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Open Access research with a European policy impact...

The Strathprints institutional repository is a digital archive of University of Strathclyde's Open Access research outputs. Strathprints provides access to thousands of Open Access research papers by Strathclyde researchers, including by researchers from the European Policies Research Centre (EPRC).

EPRC is a leading institute in Europe for comparative research on public policy, with a particular focus on regional development policies. Spanning 30 European countries, EPRC research programmes have a strong emphasis on applied research and knowledge exchange, including the provision of policy advice to EU institutions and national and sub-national government authorities throughout Europe.

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The effect of dilution rate upon protein content and cellular amino acid profiles in chemostat cultures of saccharomyces cerevisiae CABI 039916

Finn, Beverley and Harvey, Linda M. and McNeil, Brian (2010) The effect of dilution rate upon protein content and cellular amino acid profiles in chemostat cultures of saccharomyces cerevisiae CABI 039916. International Journal of Food Engineering, 6 (4). ISSN 1556-3758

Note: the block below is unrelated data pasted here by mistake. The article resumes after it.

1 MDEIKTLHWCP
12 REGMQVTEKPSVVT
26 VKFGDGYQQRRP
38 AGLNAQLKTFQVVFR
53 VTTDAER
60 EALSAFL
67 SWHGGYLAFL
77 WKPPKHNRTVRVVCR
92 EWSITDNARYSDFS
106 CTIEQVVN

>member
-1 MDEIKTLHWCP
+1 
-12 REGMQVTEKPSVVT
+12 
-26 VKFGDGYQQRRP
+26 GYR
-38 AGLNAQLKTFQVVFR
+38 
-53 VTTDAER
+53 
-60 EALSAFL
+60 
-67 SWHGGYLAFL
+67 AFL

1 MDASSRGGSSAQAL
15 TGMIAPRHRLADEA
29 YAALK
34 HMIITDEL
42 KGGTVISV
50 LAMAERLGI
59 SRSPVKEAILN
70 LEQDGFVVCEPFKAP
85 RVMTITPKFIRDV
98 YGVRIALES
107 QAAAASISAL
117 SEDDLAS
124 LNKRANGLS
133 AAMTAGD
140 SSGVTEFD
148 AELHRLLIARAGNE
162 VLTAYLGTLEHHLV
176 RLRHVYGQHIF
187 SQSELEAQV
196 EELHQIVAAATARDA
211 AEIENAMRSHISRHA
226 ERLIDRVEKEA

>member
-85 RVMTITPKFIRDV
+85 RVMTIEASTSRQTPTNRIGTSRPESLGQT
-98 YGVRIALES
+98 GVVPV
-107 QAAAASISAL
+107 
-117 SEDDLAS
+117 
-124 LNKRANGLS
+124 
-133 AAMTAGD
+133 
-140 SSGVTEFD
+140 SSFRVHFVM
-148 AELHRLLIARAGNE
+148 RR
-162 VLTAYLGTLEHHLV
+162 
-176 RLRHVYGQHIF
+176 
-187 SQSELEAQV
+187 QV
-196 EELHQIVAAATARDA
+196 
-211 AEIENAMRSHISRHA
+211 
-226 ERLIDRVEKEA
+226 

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In the present study we examined the use of a chemostat system to investigate the impact of changes in the specific growth rate of Saccharomyces cerevisiae CABI 039916 on cellular amino acid profiles and total protein content. This experimental system allowed the unambiguous examination of the link between changes in dilution rate and the culture response, which would have been difficult in batch or fed-batch cultures. Alteration of the specific growth rate (via manipulation of the dilution rate) within a carbon and energy-limited chemostat has a significant impact on the physiology of Saccharomyces cerevisiae. Low dilution rates (< 0.1h(-1)) led to predominantly respiratory metabolism and the maximisation of cellular protein content within the cell (58%), by contrast high dilution rates (> 0.2h(-1)) led to respirofermentative metabolism, where the cellular protein content was minimal (similar to 40%). The content of nearly all amino acids in the yeast protein pool fell significantly as dilution rate increased in parallel with the decline in cell protein content. By contrast, the concentration of two related key food/feed amino acids in the cell protein pool-glutamic acid and arginine could be increased within the cellular protein by 5% (increasing the dilution rate from 0.05h(-1) to 0.25h(-1)) and 1.5% respectively (decreasing the dilution rate from 0.05h(-1) to 0.2h(-1)). Despite previous studies showing that metabolic change was associated with major changes in free amino acid levels, the present study indicates that the total cellular yeast protein amino acid composition is largely invariant despite profound metabolic changes, with one or two key exceptions.